Golf isn’t a typical sport. Your child will not have to run fast, jump high or have quick reflexes, but will learn lots of other valuable skills.
Requiring focus and concentration, golf is often loved for its variety. No two shots will ever be the same and neither will any two golf courses. This means that your child may find that they have good days and bad days playing golf and have to learn to adapt to different circumstances.
You are never very far from a potential game of golf - with over 3000 courses in the UK! Clubs often have a kids’ club so your child can learn the game surrounded by boys and girls of their own age and/or playing ability. This will teach them a lot of social skills, especially learning to become competitive against friends in a non- aggressive setting.
Golf can also be good for family involvement. A round of golf on a normal course can cater for four people per game. However, if Grandma isn’t interested, she will usually be welcome on the course to drive the buggy if she still wants to get involved! Alternatively, everyone in the family will be able to take part in a putting competition and for the experts, maybe a driving competition or a nearest-the-pin.
Points to consider when choosing a golf coach for your child:
The main achievement that a golfer will earn is their handicap. For junior golfers, a handicap can be allowed to reach 54 but will be reduced to 28 for men and 36 for women as they turn 18 (or 16 in some places). Each time your child finishes a round of golf, their scorecard can be handed into the course’s clubhouse and they will work out what your child’s handicap should be based on their previous scores. The two key milestones for your child to achieve are first to become a bogey golfer, by having a handicap of 18, and then becoming a scratch golfer, by having a handicap of 0. However this is no easy achievement as scratch golfers often then turn pro!
Many golf clubs will have their own grading system for their junior clubs to keep track of the kids’ progress. This may include a system of achievement levels that progress through red, yellow, green, bronze, silver gold, for example. The achievements they are able to complete will be reflected in the level that they are at and their playing ability.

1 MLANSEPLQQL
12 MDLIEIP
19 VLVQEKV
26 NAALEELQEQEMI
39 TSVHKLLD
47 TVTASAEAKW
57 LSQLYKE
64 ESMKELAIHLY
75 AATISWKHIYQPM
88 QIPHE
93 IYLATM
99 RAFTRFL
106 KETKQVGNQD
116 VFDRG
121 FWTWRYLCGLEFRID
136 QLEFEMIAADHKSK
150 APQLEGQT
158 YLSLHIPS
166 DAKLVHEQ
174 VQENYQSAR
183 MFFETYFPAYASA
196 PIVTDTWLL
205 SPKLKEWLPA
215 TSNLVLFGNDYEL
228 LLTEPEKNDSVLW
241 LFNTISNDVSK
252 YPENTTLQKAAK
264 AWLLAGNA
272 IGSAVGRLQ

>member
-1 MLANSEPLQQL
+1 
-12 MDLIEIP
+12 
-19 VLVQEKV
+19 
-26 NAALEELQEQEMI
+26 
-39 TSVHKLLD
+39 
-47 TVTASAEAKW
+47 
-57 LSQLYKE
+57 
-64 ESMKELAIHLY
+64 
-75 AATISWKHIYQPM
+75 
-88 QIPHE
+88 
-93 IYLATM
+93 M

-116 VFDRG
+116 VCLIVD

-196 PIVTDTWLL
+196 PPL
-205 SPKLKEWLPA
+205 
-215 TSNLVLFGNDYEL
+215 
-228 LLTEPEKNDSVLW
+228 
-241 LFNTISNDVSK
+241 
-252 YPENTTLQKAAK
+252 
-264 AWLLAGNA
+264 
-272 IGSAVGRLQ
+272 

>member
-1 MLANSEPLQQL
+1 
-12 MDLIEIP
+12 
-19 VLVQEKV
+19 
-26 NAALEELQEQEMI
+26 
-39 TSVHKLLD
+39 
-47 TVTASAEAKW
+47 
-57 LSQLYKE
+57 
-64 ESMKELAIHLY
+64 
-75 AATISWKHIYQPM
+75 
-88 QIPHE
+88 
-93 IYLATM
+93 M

A handicap is also a good indicator of the ability level of the coach. Most coaches will be scratch golfers, but of course this does not necessarily mean they are the best at coaching your child.
A qualified golf teacher must have a level 3 diploma recognised by the WGTFGB and have attended a number of additional training courses in various disciplines such as junior golf and club fitting.
Golf is a very traditional game with manners and etiquette at its heart. Coupled with focus and concentration, Golf is a very relaxing sport that places a lot of emphasis on social and mental development rather than physical. However, golf can also be very physically demanding. By spending hours in the sun (or rain) carrying round a bag full of golf clubs, your child’s endurance will be tested!
Tiger Woods (born December 30, 1975) – Eldrick Tont Woods (more commonly known as “Tiger”) is amongst the most successful golfers of all time. He has achieved a career grand slam 3 times by winning all the major tournaments in the same year. Woods took up golf before the age of 2 years old and went on to win a number of youth competitions.
Jack Nicklaus (born January 21, 1940) has won the most major golf titles in the history of the game. He has also won over 100 titles in total making him the 3rd all-time high achiever. He took up golf at the age of 10 and also enjoyed American football and basketball. He is now on the Champions Tour (for retired players) and doing very well even at over 70 years old.
Rory McIlroy MBE (born May 4, 1989) has been described as the Woods of the current generation of golf. He has had 7 tournament wins including 2 majors, which has seen him to world no. 1.
Samuel L Jackson (born December 21, 1948) – According to the Guinness Book, he is the highest grossing actor of all time. However he still makes time for a good round of golf to help him wind down between filming.
I was introduced to golf by my family as most of them, including my brother, parents and 3 of my grandparents played. They gave me some taster sessions on short courses using borrowed golf clubs but soon enrolled me in a few junior clubs. I learnt a lot about etiquette that could be used in everyday life. This also gave me a good temperament for all sports so that whether I won or lost, I didn’t mind as long as I was improving. Getting up every Saturday morning whether it was rain or shine was also a good lesson in resilience, too but I soon fell in love with the sport and was always itching to get on a course whatever the weather.